Raising the bar, raising the profession

See all posts
We must do away with a common rite of passage, whereby newly minted teachers are tossed the keys to their classrooms, expected to figure things out, and left to see if they (and their students) sink or swim.
--Randi Weingarten, President, American Federation of Teachers

We could not agree more with these opening words to today's important report from the AFT, Raising the Bar: Aligning and Elevating Teacher Preparation and the Profession. For far too long, key aspects of teacher training have been left to chance. No wonder, then, that only 30 percent of the teachers the AFT surveyed for the report said that their stints in teacher prep -- which generally take two years and cost thousands of dollars in tuition -- were the most helpful factor in readying them to teach.

Weingarten has made headlines of late calling for new teachers to pass the equivalent of a bar exam to enter the profession. But Raising the Bar places just as much emphasis (if not more) on entry into teacher preparation itself. Aspiring teachers would have to earn a 3.0 college GPA and either an 1100 on the SAT or a 24 on the ACT to get in. If this recommendation were implemented, it would put the US on a par with high-performing countries that draw their teachers from the top-third of the college-going population. Just to put this goal in perspective: our research for the Review has shown that only 20 percent of teacher preparation programs ensure that they are drawing candidates from the top half of the college-going population.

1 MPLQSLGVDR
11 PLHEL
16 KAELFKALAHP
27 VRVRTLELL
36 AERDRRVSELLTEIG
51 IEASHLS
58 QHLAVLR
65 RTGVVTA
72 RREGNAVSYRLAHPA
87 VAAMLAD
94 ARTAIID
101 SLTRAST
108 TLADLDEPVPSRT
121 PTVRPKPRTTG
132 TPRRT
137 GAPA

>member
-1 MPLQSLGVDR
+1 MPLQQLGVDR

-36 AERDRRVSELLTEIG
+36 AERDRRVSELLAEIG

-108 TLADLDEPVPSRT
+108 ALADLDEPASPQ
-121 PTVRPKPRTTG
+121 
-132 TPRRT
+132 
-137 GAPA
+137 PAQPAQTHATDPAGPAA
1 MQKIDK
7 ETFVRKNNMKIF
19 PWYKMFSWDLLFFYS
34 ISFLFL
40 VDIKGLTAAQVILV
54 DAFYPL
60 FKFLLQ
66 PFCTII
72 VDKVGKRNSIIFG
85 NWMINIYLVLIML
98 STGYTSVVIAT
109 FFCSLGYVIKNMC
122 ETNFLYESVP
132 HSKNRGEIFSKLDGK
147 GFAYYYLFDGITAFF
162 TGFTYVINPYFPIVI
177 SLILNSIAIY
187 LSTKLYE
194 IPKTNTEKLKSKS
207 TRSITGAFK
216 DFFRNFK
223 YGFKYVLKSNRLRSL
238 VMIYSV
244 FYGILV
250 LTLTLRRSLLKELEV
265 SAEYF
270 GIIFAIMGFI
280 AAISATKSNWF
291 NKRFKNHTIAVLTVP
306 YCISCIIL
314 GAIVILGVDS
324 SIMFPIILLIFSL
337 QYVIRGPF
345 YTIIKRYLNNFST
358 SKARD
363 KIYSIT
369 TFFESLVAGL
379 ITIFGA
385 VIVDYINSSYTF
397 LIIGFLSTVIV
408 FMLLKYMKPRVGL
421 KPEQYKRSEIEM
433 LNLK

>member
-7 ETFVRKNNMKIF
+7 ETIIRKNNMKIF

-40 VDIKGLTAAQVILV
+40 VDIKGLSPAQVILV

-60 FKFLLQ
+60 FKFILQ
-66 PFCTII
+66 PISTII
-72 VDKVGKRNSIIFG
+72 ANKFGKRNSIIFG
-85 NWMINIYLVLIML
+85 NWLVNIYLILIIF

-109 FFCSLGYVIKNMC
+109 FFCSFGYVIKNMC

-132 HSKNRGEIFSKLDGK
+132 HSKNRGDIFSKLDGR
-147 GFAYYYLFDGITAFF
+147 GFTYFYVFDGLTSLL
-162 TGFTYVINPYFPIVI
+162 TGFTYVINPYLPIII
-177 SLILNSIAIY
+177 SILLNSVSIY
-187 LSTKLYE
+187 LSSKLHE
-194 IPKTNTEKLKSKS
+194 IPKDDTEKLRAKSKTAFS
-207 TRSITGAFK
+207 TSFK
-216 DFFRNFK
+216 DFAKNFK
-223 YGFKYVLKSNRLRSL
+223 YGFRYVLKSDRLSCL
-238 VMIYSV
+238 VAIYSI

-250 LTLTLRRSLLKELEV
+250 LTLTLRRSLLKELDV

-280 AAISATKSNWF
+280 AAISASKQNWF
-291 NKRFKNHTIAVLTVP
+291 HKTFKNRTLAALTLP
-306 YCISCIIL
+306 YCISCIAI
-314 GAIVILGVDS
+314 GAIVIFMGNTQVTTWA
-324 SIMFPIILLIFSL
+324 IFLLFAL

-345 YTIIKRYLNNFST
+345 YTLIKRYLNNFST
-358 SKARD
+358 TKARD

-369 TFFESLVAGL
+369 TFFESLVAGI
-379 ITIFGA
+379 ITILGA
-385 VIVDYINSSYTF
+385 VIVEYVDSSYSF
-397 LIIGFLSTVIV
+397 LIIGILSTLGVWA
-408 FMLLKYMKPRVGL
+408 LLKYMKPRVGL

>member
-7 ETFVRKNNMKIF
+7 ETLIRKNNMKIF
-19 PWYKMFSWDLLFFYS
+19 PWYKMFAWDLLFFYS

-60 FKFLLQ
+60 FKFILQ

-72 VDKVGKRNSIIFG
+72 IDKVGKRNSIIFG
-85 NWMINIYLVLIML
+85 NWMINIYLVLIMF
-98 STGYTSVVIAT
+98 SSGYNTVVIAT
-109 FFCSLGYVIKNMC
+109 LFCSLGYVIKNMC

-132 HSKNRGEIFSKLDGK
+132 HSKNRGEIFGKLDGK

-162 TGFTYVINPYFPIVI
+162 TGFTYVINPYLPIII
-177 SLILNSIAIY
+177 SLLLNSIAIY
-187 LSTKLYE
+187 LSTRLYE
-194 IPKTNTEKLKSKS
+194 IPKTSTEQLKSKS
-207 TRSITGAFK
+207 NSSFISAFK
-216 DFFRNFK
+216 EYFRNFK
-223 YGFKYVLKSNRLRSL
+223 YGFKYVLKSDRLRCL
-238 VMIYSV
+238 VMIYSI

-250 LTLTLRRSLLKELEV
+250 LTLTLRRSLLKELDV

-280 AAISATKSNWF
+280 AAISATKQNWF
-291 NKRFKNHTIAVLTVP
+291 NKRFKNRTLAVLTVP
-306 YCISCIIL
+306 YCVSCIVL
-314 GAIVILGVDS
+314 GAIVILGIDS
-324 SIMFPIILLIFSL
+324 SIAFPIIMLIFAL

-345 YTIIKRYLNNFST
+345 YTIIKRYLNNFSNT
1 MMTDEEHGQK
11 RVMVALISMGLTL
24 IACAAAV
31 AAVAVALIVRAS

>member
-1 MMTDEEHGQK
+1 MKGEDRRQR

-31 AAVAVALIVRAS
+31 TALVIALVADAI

While definitely a significant step forward, the report's recommended exit requirements for teacher candidates don't quite seem to add up to a bar exam. We completely concur that candidates should demonstrate they can plan lessons for diverse classrooms, establish a positive learning environment and use assessment data to drive instruction before they become teachers of record (all areas covered in our Teacher Prep Review ). But why should developing a "professional philosophy" be considered a prerequisite to becoming a successful teacher? And the report does not go into enough detail about its recommended performance assessment -- videotapes of three successful teaching experiences and formal observation by a practitioner-mentor -- for us to determine whether it would be truly rigorous.

That said, Raising the Bar shows that the AFT really does "get it": unless the teaching profession limits entry to those who are fully equipped to succeed in the classroom, it will never be held in the same high esteem as medicine or law. If the AFT's leadership can mobilize its membership and substantial political influence simply to push for higher admissions requirements to teacher preparation programs, it could have a huge impact. Bravo to Weingarten for kicking off what could be her biggest initiative yet.